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May 05, 2016

Facial Recognition Could Be a Problem for Porn Actresses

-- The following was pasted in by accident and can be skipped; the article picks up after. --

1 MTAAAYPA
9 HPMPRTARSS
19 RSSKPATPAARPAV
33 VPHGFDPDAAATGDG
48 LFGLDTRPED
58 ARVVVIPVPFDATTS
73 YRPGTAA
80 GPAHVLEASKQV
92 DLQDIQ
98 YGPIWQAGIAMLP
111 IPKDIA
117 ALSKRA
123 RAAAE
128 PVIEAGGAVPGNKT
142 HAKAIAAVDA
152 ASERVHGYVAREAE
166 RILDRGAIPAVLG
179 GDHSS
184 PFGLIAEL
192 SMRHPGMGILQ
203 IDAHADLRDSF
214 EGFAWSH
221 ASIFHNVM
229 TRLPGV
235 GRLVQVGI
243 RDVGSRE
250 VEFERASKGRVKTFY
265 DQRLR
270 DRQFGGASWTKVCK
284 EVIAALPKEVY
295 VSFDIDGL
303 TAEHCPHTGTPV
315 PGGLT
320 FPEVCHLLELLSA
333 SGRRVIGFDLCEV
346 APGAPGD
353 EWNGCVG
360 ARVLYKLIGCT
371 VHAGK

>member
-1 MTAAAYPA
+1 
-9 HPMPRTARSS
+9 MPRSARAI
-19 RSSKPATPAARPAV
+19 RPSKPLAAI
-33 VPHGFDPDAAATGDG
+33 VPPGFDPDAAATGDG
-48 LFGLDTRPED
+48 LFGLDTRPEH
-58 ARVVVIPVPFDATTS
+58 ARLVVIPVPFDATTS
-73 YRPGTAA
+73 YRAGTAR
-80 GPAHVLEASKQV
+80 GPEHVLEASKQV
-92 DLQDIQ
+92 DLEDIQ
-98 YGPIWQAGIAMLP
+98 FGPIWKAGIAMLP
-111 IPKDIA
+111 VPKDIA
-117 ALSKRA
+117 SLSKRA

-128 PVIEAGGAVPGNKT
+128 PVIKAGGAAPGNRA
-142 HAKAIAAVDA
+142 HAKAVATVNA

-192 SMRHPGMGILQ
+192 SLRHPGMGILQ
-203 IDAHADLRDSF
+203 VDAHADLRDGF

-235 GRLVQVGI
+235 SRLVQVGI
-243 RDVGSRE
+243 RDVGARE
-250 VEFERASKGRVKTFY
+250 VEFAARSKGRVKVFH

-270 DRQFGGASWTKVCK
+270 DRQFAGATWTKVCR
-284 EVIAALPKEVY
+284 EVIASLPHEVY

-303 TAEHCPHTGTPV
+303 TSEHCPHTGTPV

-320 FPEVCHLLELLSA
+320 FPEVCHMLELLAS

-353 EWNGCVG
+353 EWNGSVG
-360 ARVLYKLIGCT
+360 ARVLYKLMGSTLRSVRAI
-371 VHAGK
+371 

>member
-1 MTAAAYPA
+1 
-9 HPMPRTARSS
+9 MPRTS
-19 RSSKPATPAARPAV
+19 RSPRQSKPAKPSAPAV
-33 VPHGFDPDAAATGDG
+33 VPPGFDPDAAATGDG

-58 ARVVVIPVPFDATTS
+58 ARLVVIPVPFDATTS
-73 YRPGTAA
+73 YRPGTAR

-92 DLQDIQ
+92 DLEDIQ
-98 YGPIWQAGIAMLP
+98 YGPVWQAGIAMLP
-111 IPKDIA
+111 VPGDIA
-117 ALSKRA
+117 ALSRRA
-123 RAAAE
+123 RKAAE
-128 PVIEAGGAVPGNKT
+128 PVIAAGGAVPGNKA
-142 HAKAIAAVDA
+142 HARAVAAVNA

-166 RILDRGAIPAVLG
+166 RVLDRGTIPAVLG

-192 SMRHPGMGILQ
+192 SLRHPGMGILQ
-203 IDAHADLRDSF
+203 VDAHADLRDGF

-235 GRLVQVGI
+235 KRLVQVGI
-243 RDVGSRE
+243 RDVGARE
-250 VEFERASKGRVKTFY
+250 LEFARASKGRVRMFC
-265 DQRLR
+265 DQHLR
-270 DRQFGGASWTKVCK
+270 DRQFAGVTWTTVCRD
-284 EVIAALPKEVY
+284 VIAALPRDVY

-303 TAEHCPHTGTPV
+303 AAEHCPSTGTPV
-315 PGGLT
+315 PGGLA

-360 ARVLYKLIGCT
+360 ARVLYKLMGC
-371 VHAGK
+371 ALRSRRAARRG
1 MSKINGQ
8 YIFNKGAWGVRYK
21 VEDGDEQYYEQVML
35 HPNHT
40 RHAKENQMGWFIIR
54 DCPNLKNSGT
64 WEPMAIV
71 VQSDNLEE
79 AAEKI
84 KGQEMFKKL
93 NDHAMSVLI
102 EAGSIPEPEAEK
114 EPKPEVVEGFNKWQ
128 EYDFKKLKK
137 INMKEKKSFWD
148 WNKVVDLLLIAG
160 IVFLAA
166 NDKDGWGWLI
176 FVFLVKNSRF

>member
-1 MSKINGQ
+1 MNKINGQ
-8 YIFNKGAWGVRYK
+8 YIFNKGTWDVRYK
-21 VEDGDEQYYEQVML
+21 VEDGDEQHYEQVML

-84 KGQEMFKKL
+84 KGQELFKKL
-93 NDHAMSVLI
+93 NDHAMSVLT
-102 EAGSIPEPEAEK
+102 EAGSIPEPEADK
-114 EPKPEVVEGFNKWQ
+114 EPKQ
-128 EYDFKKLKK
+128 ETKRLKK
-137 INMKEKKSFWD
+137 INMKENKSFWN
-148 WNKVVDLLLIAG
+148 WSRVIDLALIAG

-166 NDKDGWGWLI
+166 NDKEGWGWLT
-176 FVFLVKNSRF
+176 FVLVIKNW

MOSCOW, Russia—Everybody's familiar with facial recognition, right? After all, you see it in movies and on TV shows about terrorists and the like all the time: A group of people are moving through some checkpoint or other, and meanwhile, a group of FBI/NSA/CIA types are looking at a computer monitor showing the movement that, off to the side of the screen, has a box showing each face being run through facial recognition software so they can find the terrorist before it's too late! Well, guess what? Some folks in Russia have developed a consumer version of this software, called FindFace (yes, the site is in Russian but a button at the bottom brings up English), and apparently the way it's supposed to work is, you put in a photo of someone, and FindFace searches Vkontakte.com (VK.com), Russia's largest social network site, to see if that face can be "recognized" in any of the photos on VK. FindFace was released in February, and since then, there have been plenty of stories of people (mostly men) using the app to find people they've lost touch with over the years—or whom they might want to stalk after having randomly taken the woman's photo as she was walking down the street—that last actually done as an experiment by one Egor Tsvetkov to "highlight[] how invasive the technology can be." There's just one problem (so far): According to Ars Technica's Kevin Rothrock, "Tsvetkov seems to have inspired a particularly nasty effort to identify and harass Russian women who appear in pornography. On April 9, three days after the media reported on Tsvetkov’s art project, users of the Russian imageboard 'Dvach' (2chan) launched a campaign to deanonymize actresses who appear in pornography. After identifying these women with FindFace, Dvach users shared archived copies of their Vkontakte pages and spammed the women's families and friends with messages informing them about the discovery. The effort also targeted women registered on the website 'Intimcity,' which markets prostitution services." But the problem is even worse than Rothrock describes, because with the Russian government continuing its long-standing crackdown on porn in the country, as detailed by Moscow journalist Natalia Antonova, most of the would-be Russian porn actresses have to ply their trade outside the country—like here in the U.S.—and FindFace has already created problems for some of them by "outing" them to family and friends who had no idea they were practicing the sexual professions. To its credit, Vkontakte discovered the Dvach users' plot and quickly banned the group's VK.com section, replacing it with a slogan which reads, "This community has been blocked for organizing an attack on Vkontakte pages or communities." But the problem still exists, and since new internet technology has rarely been held secret for very long, it's only a matter of time before a program like FindFace finds its way to the U.S., thus threatening any number of adult actresses whose parents, relatives and friends don't know what they do for a living (though, hopefully, that number sbould decrease as the stigma surrounding adult entertainment lessens). Still, as Rothrock reports, "Speaking to the website TJournal, FindFace founder Maxim Perlin said there's no way he can prevent people from using his service to harass women in this way, though he points out that distributing pornography illegally in Russia is a felony. 'We are making every effort to protect all Vkontakte users from potential malicious acts,' Perlin says. 'And we're prepared, if necessary, to provide any information needed to find the users responsible for this harassment.'" Maybe Perlin is, but whoever begins a similar FindFace program in the U.S. may not be as helpful—or moral.

 
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